By Click&Clean - Monday, July 12, 2021. Every year, more and more people access their bank accounts online or through smartphones and other mobile devices. Especially over the past year, online and mobile banking increased because many people simply did not have the opportunity to come to the bank physically.
Online or mobile banking gives you control over your financial life and makes managing your finances easy and convenient. However, like everything else on the Internet, digital banking has security risks. As a result, the number of cybercrimes involving the theft of personal and financial information grows every year as well.
Of course, banks do not stand still regarding the issue. They introduce and apply new measures to protect their customers' banking data. Since most banking transactions are now done via computers, tablets, and mobile phones, it's important that these digital services are secure. But how does your bank's online privacy and cybersecurity measure up?
Here are some criteria by which you can determine how much a bank cares about its customers, their data protection, and cybersecurity:
1. Offers to use two-factor or multi-factor authentication.
2. Uses HTTPS and strong encryption.
3. Requires additional checks when editing account information, or setting up a new payee.
4. Doesn't allow logging in from multiple web browsers or computers at the same time.
5. Doesn't allow clicking back and forth in the web browser during an active session.
6. Logs you out after five minutes of inactivity.
7. Good customer service that drives customer loyalty.
The last point may not be about security, but it is actually just as much about your safety. Here's an example: Since Spanish banks started applying a law preventing money laundering, thousands of Spanish bank accounts, mostly owned by non residents, have been blocked or frozen, even without prior notice in many cases.
Many individuals from the US, the UK, and other countries who are not residents but have bank accounts in Spain have been affected. In most cases, it is practically impossible to contact the banks to provide information that they are reliable customers. There are no answers to the emails, and calls are either not answered or received by representatives who do not speak English. Also, due to restrictions, many can't travel and go to the banks to solve the problem.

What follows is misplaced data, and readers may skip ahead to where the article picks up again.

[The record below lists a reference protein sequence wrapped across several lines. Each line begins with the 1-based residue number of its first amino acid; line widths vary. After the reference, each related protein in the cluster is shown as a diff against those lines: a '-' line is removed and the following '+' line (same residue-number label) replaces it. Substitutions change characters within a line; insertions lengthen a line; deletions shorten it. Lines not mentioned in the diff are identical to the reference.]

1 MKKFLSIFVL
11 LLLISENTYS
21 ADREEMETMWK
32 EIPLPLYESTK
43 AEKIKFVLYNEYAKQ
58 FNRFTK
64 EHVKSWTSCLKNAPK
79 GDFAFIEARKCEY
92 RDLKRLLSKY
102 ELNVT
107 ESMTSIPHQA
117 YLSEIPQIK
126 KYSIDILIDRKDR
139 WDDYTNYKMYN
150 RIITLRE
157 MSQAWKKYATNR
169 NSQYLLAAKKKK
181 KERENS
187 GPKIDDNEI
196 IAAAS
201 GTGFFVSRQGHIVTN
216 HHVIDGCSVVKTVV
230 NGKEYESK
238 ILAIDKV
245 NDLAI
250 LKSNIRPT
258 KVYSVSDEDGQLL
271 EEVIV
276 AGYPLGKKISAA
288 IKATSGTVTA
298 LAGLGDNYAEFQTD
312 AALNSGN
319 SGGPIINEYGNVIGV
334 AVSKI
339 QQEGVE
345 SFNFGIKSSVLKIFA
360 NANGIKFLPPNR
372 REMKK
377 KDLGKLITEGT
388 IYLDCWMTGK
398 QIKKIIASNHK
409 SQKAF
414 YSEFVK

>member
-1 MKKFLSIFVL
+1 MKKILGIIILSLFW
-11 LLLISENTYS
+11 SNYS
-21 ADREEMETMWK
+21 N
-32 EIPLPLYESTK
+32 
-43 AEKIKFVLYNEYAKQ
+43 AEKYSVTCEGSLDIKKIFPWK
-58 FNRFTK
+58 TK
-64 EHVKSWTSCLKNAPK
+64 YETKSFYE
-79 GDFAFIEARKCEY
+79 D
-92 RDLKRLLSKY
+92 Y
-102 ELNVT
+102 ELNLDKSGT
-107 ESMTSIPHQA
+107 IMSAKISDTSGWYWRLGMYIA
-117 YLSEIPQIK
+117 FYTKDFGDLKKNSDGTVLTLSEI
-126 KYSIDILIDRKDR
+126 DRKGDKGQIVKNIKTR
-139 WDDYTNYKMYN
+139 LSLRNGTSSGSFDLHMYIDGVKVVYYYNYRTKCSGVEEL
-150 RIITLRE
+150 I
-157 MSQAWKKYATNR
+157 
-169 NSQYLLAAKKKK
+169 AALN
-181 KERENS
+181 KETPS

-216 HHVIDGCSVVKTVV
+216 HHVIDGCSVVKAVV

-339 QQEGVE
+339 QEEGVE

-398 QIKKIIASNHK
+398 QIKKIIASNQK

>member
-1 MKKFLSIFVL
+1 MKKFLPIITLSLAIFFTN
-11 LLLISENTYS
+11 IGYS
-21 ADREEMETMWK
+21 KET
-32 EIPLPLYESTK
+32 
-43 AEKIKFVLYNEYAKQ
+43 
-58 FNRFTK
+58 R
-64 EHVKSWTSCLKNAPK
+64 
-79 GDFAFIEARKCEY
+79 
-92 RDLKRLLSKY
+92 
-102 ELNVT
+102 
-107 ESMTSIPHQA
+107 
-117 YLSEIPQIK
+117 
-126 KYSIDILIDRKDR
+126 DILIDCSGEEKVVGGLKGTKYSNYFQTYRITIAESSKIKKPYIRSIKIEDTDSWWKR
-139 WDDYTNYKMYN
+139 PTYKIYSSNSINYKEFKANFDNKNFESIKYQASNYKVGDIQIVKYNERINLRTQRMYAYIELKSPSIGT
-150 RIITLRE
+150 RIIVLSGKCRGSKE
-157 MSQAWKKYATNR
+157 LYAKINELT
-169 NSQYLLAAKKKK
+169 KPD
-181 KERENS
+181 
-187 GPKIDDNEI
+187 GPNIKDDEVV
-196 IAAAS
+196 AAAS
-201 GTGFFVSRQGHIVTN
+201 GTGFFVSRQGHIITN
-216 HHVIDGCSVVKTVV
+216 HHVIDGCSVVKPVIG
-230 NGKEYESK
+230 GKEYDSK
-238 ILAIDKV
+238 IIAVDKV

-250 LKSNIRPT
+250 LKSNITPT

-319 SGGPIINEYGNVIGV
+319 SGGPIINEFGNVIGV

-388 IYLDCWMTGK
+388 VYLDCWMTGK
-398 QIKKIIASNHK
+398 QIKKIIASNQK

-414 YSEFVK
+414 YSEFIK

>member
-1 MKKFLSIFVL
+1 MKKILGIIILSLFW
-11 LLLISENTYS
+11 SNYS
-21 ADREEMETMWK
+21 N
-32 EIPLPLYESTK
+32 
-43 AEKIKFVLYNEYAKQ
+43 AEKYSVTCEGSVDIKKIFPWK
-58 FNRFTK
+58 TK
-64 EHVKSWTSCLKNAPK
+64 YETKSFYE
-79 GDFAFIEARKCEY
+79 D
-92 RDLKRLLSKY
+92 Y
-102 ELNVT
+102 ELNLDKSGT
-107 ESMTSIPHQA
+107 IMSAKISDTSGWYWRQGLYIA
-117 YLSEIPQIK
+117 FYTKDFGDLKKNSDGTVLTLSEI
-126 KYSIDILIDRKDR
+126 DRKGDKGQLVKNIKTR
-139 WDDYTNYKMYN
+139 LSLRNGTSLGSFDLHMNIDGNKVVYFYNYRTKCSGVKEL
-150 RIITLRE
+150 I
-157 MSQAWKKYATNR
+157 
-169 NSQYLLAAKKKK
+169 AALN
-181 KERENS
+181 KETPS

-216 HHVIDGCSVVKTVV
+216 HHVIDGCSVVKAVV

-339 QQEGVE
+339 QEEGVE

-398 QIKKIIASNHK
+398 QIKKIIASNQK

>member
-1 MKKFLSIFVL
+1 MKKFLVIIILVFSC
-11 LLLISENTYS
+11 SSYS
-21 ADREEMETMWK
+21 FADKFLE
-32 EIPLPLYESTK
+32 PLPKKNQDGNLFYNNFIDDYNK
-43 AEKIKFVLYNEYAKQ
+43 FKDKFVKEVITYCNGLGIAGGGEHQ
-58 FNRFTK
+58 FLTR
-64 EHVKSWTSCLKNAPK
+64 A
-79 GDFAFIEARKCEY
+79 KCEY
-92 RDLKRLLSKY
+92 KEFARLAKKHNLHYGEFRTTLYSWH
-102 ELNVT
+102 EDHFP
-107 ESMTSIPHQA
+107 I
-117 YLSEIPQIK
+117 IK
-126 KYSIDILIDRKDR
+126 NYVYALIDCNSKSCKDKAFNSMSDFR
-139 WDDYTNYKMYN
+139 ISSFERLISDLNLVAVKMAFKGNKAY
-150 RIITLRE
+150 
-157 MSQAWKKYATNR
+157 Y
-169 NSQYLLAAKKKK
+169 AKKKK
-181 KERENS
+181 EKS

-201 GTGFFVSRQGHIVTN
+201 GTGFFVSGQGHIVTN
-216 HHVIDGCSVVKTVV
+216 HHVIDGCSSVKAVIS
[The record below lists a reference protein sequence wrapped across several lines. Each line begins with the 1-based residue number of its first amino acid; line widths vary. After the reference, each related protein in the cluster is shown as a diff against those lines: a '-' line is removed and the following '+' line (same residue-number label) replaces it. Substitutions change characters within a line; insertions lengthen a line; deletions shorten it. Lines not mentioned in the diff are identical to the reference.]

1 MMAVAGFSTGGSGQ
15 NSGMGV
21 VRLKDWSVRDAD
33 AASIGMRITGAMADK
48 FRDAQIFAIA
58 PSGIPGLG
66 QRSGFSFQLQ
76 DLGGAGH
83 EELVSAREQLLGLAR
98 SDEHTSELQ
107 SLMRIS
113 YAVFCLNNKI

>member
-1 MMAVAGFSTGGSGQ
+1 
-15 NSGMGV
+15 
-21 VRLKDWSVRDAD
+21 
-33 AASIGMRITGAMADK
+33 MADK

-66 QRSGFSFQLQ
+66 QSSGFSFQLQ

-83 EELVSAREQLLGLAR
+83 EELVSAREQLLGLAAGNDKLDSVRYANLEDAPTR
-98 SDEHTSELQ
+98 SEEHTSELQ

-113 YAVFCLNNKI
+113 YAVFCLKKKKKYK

What could be the problem? Incompetence of bank employees, a lack of desire for an individual approach to each customer, or something else that we do not know? All this looks like a fight not with cybercrime, but with their own customers.
Not so long ago, one of our colleagues faced the same situation at the local branch of Deutsche Bank in Gran Canaria. First, they asked for documents, which he sent. After two weeks, nothing happened, so he emailed them again. He waited another week and then emailed again, but there was no response from the bank. In the end, his account was closed for no reason. It may seem like an isolated case, but as it turns out, many non residents have complained about their accounts being closed for no reason, poor customer support, unanswered emails, and difficulties in obtaining support by phone.
Besides the seven points above, we also recommend that you familiarize yourself with the customers' opinions about the bank you are interested in on the Trustpilot website. You can also check a list of the best online banks, which is updated periodically.
Your security depends on what cybersecurity measures your bank provides and how much the bank really cares about you. Never forget, though, that the security of your banking data also depends a lot on how you take care of your cybersecurity. Learn about security measures you can take on your own to protect your banking information.